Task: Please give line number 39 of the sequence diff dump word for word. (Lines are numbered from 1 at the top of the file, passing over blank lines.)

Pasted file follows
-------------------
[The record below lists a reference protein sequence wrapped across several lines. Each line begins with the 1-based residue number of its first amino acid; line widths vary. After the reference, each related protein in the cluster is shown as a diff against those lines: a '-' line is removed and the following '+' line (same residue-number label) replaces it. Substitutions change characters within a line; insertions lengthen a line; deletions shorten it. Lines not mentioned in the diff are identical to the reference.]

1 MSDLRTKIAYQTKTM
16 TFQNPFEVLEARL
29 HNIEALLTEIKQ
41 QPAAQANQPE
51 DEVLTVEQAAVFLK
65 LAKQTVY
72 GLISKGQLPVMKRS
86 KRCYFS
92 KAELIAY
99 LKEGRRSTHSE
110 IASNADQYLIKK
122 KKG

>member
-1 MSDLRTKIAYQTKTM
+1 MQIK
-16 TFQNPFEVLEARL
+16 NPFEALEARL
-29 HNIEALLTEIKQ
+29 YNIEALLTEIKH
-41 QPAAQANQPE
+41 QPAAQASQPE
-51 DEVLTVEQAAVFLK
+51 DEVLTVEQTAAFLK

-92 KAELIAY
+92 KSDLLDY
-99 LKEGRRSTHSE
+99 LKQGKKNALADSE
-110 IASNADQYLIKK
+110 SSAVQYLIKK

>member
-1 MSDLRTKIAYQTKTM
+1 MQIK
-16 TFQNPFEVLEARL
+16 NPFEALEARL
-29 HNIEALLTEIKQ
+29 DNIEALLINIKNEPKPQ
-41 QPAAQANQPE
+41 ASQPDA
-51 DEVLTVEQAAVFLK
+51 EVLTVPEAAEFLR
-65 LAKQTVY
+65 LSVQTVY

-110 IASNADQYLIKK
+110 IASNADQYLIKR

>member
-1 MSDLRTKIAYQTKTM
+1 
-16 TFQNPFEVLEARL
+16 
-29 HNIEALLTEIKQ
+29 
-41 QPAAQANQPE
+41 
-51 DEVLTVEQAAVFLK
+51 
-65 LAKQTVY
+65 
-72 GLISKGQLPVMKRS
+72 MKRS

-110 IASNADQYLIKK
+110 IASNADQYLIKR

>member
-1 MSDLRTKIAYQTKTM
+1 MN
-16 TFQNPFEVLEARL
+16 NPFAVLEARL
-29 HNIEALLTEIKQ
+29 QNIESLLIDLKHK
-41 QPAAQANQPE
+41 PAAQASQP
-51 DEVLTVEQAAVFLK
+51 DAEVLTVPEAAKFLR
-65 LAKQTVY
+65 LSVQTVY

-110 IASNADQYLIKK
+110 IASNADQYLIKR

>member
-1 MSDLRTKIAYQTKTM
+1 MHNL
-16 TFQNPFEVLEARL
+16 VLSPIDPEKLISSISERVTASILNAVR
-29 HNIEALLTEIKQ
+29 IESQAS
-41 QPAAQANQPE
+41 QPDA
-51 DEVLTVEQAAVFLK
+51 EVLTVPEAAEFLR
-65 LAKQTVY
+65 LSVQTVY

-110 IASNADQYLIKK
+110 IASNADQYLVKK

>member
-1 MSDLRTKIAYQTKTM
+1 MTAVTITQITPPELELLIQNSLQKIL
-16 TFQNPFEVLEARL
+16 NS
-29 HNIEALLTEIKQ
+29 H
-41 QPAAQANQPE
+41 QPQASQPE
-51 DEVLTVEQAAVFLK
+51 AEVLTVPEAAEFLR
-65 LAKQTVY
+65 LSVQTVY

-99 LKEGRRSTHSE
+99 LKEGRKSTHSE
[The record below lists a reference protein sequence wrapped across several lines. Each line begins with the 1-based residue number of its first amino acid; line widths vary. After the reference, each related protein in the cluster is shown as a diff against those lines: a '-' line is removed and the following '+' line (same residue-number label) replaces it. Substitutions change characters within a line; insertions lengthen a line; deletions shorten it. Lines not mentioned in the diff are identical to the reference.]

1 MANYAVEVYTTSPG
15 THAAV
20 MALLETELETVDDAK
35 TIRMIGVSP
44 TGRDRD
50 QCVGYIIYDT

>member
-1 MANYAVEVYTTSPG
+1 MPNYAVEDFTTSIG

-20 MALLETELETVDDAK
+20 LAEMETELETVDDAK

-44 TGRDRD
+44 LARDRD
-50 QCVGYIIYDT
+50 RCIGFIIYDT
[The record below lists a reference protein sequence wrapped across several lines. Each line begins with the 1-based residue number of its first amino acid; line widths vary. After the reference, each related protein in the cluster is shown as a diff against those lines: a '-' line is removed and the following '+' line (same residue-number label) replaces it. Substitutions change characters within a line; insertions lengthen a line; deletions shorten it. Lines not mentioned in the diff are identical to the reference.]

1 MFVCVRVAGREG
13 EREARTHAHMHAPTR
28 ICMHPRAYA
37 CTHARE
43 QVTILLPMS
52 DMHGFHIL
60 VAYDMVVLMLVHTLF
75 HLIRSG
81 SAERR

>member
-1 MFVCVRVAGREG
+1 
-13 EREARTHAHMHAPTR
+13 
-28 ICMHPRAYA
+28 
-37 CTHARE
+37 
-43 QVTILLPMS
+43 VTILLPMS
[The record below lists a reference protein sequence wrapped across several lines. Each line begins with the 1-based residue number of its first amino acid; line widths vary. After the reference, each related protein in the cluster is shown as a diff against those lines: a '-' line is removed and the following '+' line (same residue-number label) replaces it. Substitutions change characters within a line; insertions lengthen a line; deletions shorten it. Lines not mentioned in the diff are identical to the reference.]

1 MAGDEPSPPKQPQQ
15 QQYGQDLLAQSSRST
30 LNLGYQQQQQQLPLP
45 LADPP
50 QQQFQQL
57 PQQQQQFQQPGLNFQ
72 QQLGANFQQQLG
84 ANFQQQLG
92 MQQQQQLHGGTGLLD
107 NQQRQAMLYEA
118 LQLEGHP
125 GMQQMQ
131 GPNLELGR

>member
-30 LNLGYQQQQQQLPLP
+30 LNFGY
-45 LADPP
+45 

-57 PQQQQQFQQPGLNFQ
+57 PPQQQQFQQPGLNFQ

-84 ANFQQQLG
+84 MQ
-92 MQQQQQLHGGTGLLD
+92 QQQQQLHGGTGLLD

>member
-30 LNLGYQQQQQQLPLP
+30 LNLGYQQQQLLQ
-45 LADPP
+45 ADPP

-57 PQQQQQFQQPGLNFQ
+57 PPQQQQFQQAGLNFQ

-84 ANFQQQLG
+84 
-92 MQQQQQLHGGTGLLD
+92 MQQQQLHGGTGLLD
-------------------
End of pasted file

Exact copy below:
+41 ASQPDA